* Find safer cleaning companies. Go to www.nodryclean.com to find the safest dry cleaners near you.

    * Do it yourself? The Laundress has developed non-toxic and biodegradable cleaning agents you can use at home to launder your own fine and sensitive fabrics.

     

    What else can you do to avoid PERC?

    * Buy "wash and wear" clothes you can launder at home. Before you buy new clothes, check the label on the inside seam for laundry directions. If it says "dry clean only," you might want to reconsider.

    * Treat stains and dirt when they occur. For most fabrics other than silk, you can treat stains with soda water and a little gentle liquid soap, saving you the trouble of having to wash the entire garment.

    * Wear cotton camisoles and t-shirts under hard-to-launder fashions. The underwear will absorb sweat and body odor and help extend the life of your more delicate sweaters and blouses.

    * If you do need to go to a traditional dry cleaners, expose your clothes to the fresh air. Put the windows down if you're driving home with the clothes in the car. Once home, take the clothes out of the plastic bag they came in and hang them outside.

     

    Related Posts:

    Dry Your Clothes for Free

     

    For more great ideas on how to keep toxins out of your house, don't miss this month's Green Moms Carnival, hosted by Lori Popkewitz Alper at Groovy Green Livin.

     

     

    March 15, 2012

    "You've Been Trumped" - the Donald Occupies Wilderness

    Is another golf course more valuable than pristine, unique wilderness?

    TrumpedIn Donald Trump's world it is. Trump is in the process of trying to bulldoze one of Britain's very last stretches of wilderness and turn it into not one but two golf courses. You've Been Trumped, a powerful new film shown on opening night of the D.C. Environmental Film Festival, tells the tale from the moment Trump's jet lands in Aberdeen, Scotland with the Donald and his coterie on board, to the sorry affair that exists today: wilderness gone, wildlife habitat destroyed, and the lives of local villagers irreparably harmed by the development.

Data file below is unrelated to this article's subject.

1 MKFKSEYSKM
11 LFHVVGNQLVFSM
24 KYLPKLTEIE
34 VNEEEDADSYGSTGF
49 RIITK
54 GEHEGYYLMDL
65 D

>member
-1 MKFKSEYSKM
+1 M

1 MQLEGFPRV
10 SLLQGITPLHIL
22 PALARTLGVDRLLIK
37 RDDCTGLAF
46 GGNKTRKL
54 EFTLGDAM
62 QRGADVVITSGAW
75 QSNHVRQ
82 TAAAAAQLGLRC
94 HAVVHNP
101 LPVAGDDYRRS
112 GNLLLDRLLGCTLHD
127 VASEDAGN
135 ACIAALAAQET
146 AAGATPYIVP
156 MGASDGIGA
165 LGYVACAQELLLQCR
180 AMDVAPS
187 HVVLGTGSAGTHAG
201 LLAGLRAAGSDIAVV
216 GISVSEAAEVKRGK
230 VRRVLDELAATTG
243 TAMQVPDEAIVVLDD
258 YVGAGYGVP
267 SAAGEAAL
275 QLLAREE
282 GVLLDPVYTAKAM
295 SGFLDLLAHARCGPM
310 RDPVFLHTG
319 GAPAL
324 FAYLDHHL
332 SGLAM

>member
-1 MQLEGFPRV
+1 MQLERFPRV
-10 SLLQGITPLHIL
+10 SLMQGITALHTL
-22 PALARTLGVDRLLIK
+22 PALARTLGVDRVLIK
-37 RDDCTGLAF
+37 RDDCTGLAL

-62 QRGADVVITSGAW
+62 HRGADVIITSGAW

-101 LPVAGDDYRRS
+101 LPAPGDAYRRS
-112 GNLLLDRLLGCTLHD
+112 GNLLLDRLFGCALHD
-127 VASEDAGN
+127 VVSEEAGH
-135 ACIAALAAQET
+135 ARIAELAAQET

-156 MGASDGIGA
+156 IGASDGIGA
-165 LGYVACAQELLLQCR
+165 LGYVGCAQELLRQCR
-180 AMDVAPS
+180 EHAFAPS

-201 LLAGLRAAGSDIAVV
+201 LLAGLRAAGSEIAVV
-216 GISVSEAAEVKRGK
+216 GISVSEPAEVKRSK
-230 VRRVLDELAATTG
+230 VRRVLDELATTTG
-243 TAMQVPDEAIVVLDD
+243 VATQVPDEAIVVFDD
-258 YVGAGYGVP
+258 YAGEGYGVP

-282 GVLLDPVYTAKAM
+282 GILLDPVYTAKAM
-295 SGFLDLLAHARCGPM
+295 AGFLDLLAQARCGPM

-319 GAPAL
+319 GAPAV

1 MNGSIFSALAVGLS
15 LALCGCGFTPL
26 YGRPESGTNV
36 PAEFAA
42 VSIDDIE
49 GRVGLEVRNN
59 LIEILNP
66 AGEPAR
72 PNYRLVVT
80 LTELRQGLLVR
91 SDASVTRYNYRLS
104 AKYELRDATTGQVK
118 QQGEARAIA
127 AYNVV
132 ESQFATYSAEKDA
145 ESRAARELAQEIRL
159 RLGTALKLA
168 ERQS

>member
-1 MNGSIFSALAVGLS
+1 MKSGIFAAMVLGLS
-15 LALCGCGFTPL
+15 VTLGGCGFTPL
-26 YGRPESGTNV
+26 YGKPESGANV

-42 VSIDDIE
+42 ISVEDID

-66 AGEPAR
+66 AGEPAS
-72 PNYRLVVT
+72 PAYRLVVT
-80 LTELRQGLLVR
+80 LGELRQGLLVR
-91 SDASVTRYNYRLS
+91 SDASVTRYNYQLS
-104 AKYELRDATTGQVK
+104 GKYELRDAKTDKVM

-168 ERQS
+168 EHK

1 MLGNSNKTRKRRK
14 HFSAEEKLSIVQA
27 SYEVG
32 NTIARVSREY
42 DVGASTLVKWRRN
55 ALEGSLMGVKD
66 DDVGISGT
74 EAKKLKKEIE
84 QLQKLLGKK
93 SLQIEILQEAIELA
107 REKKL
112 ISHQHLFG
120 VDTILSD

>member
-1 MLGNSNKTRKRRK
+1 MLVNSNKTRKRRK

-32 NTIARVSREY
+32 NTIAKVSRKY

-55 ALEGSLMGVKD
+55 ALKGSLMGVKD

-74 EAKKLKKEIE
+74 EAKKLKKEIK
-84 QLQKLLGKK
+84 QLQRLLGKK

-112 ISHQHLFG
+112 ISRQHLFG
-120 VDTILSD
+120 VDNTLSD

Here's the back story, taken from the movie's synopsis: Billionaire Donald Trump has bought up hundreds of acres on the northeast coast of Scotland, best known to movie-lovers as the setting for the 1983 classic film Local Hero. And like the American oil tycoon played by Burt Lancaster, Trump needs to buy out a few more locals to make the deal come true. In a land swimming with golf courses, Trump is going to build two more – along with a 450-room hotel and 1,500 luxury homes. The trouble is, the land he has purchased occupies one of Europe’s most environmentally sensitive stretches of coast, described by one leading scientist as Scotland’s Amazon rain forest. Local residents don't want it destroyed.

     Initially, the project was rejected by the region's government. But mysteriously, the national Scottish Government overturns its own environmental laws to give Trump the green light. Bulldozers spring into action. Water and power are cut off; it takes some homeowners ten days to get the developers to restore these basic amenities. Land disputes erupt while the developers destroy the homeowners' private property. In one mind- boggling incident, bulldozers pile up thousands of tons of dirt next to the homes of private citizens who oppose the project.

    The local police ignore citizens' complaints and instead arrest the film's director, Anthony Baxter. Donald Trump is awarded an honorary doctorate from a local university while his tractors turn wild, untouched dunes into fairways.